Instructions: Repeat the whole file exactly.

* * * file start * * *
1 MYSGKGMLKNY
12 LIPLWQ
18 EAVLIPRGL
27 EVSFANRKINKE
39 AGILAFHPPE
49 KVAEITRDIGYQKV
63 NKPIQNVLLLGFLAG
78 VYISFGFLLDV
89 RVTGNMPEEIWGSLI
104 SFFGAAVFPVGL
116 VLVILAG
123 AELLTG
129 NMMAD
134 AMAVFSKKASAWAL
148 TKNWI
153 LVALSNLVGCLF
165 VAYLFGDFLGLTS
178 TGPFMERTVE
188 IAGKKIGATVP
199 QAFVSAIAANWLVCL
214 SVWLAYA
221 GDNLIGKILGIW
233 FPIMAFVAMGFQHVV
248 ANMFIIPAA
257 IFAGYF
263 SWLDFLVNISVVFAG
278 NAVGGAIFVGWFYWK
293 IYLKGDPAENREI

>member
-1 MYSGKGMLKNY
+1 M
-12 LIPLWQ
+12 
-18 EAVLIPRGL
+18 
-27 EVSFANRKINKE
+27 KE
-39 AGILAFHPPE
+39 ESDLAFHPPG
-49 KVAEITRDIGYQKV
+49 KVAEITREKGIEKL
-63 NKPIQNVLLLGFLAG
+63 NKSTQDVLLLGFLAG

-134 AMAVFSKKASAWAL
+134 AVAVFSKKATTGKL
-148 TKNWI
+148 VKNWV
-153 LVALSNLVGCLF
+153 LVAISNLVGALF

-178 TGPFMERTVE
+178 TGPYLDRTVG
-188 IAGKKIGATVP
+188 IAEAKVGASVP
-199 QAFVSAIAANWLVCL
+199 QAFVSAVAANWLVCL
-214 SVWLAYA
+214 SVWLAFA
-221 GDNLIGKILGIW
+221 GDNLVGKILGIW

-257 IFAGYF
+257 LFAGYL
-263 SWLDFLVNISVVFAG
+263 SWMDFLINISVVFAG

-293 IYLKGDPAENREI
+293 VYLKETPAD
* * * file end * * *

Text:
1 MYSGKGMLKNY
12 LIPLWQ
18 EAVLIPRGL
27 EVSFANRKINKE
39 AGILAFHPPE
49 KVAEITRDIGYQKV
63 NKPIQNVLLLGFLAG
78 VYISFGFLLDV
89 RVTGNMPEEIWGSLI
104 SFFGAAVFPVGL
116 VLVILAG
123 AELLTG
129 NMMAD
134 AMAVFSKKASAWAL
148 TKNWI
153 LVALSNLVGCLF
165 VAYLFGDFLGLTS
178 TGPFMERTVE
188 IAGKKIGATVP
199 QAFVSAIAANWLVCL
214 SVWLAYA
221 GDNLIGKILGIW
233 FPIMAFVAMGFQHVV
248 ANMFIIPAA
257 IFAGYF
263 SWLDFLVNISVVFAG
278 NAVGGAIFVGWFYWK
293 IYLKGDPAENREI

>member
-1 MYSGKGMLKNY
+1 M
-12 LIPLWQ
+12 
-18 EAVLIPRGL
+18 
-27 EVSFANRKINKE
+27 KE
-39 AGILAFHPPE
+39 ESDLAFHPPG
-49 KVAEITRDIGYQKV
+49 KVAEITREKGIEKL
-63 NKPIQNVLLLGFLAG
+63 NKSTQDVLLLGFLAG

-134 AMAVFSKKASAWAL
+134 AVAVFSKKATTGKL
-148 TKNWI
+148 VKNWV
-153 LVALSNLVGCLF
+153 LVAISNLVGALF

-178 TGPFMERTVE
+178 TGPYLDRTVG
-188 IAGKKIGATVP
+188 IAEAKVGASVP
-199 QAFVSAIAANWLVCL
+199 QAFVSAVAANWLVCL
-214 SVWLAYA
+214 SVWLAFA
-221 GDNLIGKILGIW
+221 GDNLVGKILGIW

-257 IFAGYF
+257 LFAGYL
-263 SWLDFLVNISVVFAG
+263 SWMDFLINISVVFAG

-293 IYLKGDPAENREI
+293 VYLKETPAD